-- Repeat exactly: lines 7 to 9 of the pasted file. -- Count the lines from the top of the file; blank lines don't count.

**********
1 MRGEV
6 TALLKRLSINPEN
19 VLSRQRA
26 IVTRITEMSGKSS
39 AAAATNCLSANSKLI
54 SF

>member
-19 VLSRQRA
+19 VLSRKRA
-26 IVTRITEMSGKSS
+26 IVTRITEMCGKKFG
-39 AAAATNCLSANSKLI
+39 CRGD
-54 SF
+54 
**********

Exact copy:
>member
-19 VLSRQRA
+19 VLSRKRA